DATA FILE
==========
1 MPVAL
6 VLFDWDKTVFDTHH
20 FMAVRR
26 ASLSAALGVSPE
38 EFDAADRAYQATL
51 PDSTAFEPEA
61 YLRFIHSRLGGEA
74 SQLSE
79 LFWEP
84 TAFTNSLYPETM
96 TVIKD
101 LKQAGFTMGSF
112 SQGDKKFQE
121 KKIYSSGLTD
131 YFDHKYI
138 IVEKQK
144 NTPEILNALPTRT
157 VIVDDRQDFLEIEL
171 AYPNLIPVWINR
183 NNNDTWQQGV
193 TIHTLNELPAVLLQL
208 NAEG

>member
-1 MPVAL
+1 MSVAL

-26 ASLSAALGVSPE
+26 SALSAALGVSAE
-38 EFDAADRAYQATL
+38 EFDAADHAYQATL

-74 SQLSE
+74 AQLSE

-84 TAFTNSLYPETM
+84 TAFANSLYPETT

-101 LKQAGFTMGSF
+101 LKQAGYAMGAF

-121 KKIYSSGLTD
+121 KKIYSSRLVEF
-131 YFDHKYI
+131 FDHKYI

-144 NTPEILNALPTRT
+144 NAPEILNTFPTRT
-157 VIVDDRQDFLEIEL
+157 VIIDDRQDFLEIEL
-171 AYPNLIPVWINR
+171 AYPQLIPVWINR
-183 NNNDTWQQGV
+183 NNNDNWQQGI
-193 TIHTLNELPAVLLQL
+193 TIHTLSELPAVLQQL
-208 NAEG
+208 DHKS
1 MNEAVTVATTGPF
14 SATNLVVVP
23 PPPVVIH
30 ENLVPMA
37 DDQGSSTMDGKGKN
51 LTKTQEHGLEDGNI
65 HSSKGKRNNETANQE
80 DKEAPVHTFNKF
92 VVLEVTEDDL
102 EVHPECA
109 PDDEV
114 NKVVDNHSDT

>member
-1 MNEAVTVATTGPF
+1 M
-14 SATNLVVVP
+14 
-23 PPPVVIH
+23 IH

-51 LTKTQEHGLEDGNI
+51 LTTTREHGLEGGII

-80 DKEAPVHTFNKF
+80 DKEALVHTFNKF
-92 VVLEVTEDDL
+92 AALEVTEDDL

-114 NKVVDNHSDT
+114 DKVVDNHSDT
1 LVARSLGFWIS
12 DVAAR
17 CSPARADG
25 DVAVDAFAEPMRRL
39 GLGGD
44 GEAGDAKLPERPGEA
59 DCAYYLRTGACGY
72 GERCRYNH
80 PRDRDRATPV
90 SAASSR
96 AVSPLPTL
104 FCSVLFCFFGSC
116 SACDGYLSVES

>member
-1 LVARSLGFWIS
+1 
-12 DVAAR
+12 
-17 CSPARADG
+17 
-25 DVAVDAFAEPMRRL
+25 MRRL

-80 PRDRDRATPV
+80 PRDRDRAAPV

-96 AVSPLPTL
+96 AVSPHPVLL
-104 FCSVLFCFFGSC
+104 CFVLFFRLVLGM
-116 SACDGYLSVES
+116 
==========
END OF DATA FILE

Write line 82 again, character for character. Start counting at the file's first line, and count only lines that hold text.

25 DVAVDAFAEPMRRL